• LAPD Chief Michel Moore told the police commission that the available supply of fentanyl causes overdoses and deaths; in the Los Angeles area, two Hispanic teens have died from using fentanyl in recent weeks

After the recent drug overdose deaths of Hispanic teens, the chief of the Los Angeles Police Department declared that fentanyl has become the number 1 threat to the United States.

“The number one threat to the country is fentanyl. The available supply of this is leading to overdoses and deaths,” Chief Michel Moore said.

Last week, Melanie Ramos, 15, died at a Hollywood high school after taking a cheap knockoff pill laced with fentanyl, a death that shocked the community.

A week earlier, 14-year-old Luna Hinojosa had fentanyl pills within her reach and also died of an overdose. The Hispanic was studying at Nogales High School, in the city of La Puente, in Los Angeles County.

The LAPD chief made the comment during a meeting with the police commission on Tuesday and provided some grim statistics.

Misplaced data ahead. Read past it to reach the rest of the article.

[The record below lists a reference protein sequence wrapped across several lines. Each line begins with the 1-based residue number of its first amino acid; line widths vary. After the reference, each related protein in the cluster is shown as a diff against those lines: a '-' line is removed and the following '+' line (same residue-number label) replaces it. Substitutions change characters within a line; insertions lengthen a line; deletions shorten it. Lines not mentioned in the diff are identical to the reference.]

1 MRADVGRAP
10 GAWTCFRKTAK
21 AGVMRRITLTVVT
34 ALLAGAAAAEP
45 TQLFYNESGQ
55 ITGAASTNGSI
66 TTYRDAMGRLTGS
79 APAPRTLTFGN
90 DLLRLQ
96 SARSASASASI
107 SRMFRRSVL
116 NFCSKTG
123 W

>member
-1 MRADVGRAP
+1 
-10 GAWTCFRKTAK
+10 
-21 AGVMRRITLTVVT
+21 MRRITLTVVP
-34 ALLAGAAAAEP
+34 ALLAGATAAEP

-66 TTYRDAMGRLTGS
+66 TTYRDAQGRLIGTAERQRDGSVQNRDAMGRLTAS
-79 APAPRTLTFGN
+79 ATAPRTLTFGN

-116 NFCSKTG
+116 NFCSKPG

According to the US Drug Enforcement Administration, fentanyl is 100 times stronger than morphine.

Moore mentioned that these days a large portion of the opioid pills offered in Los Angeles are laced with fentanyl, a potentially deadly drug.

“The department (LAPD) continues to seize tens of thousands of pills and pounds and pounds of fentanyl,” Moore said.

According to DEA data, it only takes two milligrams of fentanyl for it to become a lethal dose. One pound of this deadly drug contains 454,000 milligrams.

Ramos died in a bathroom at Bernstein High School in Hollywood, and investigators said she and a friend of hers had bought the pills on her school campus.

No further information was disclosed about the death of Luna Hinojosa. The Rowland Unified School District said no further details could be released because she was a minor.

Moore said that just last week, five other youths also overdosed on fentanyl-laced drugs in the area near Bernstein High School, but the students managed to survive.

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